The digital divide is described as the gap between those persons who use technology including computers and internet, and those persons who do not because of social and geographic barriers.16 It contributes to a growing health disparity in both access to care and quality of care especially for rural veterans. About 25% of the US population lacks fixed broadband at home; these individuals are more likely to be racial minorities, older, widowed, or to have lower levels of education.18,19 Veterans are disproportionately represented in these demographic categories.20 According to the US Department of Veterans Affairs (VA) Office of Rural Health, the percentage of rural veterans enrolled in the VA health care system (58%) is significantly higher than enrollment of urban veterans (38%); additionally, 27% of rural veterans do not access the internet at home.21
The VA plays an integral part in increasing virtual access to care, from the introduction of My Healthevet (MHV) in 2003 to the distribution of iPad tablets to vulnerable veterans during the COVID-19 pandemic.22,23 Due to COVID-19, the need for VA patient access to the internet and VA Video-Connect (VVC) telehealth services increased significantly.22 Access to internet and hardware supporting use of VVC and MHV has been facilitated by the Digital Divide Consult, a VA program launched in 2020 to increase access to telehealth services.24 The VA has distributed > 26,000 cellular-enabled tablets and provided > 50,000 veterans with connectivity in collaboration with various private sector companies.22 Patients report that MHV facilitates engagement in health care through improved access to EHRs and expedited communication with the health care team.4
MHV is a secure online tool that provides patients access to PHI. MHV aims to empower veterans to take charge of their health by improving communication with HCPs, setting patient goals, and offering health and well-being resources.25,26 In a study of outpatients at a large urban multisite health care system, < 35% of patients on 16 medical resident panels were enrolled in a patient portal.15 MHV internal national metrics show increasing registration and active users of the patient portal, yet locally, disparities in the use of the portal by rural and older veterans exist.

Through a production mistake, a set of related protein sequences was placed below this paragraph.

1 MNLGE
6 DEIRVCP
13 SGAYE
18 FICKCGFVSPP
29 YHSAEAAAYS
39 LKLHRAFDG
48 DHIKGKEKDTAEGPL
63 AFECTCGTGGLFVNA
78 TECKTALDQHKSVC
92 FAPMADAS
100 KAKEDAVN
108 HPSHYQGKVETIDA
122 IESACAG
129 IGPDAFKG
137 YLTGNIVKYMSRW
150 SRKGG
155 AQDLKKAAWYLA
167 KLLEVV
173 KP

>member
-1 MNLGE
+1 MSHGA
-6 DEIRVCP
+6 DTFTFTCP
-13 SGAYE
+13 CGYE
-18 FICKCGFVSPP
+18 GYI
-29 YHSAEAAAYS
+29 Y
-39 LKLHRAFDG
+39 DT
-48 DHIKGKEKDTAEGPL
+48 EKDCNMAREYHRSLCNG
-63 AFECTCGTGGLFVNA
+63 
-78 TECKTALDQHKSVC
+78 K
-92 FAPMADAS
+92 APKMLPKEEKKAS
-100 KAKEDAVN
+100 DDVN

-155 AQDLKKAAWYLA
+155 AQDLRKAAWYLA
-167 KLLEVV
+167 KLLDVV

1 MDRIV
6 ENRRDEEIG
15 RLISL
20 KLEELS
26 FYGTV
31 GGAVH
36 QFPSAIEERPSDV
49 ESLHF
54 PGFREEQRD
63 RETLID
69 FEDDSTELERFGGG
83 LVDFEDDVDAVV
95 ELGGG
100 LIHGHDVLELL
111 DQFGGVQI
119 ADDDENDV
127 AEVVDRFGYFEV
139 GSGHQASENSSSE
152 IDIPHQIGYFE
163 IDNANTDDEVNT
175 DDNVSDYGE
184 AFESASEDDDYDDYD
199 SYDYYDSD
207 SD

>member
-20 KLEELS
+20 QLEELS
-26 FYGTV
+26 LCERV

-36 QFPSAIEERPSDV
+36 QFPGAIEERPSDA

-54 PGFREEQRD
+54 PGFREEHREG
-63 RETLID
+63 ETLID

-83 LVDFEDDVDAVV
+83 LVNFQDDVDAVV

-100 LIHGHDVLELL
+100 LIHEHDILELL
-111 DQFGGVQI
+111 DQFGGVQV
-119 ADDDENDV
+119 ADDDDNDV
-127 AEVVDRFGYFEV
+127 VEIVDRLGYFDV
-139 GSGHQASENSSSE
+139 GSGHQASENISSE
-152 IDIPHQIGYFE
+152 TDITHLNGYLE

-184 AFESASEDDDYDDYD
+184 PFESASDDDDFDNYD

The Local Problem
A review of the registration process at a rural VA clinic revealed barriers to facilitating the veteran registration process at the point of care. Clinical reminders exist within the EHR to prompt clinicians at the point of care to improve quality of care. At the New England Healthcare System (Veterans Integrated Service Network [VISN] 1), a patient portal clinical reminder prompts staff to encourage veterans to register. Anecdotal data obtained from primary care staff interviews at a rural VA primary care clinic in Vermont revealed low clinician confidence in completing the clinical reminder, a lack of knowledge of MHV, and lack of time to educate veterans about the benefits of MHV.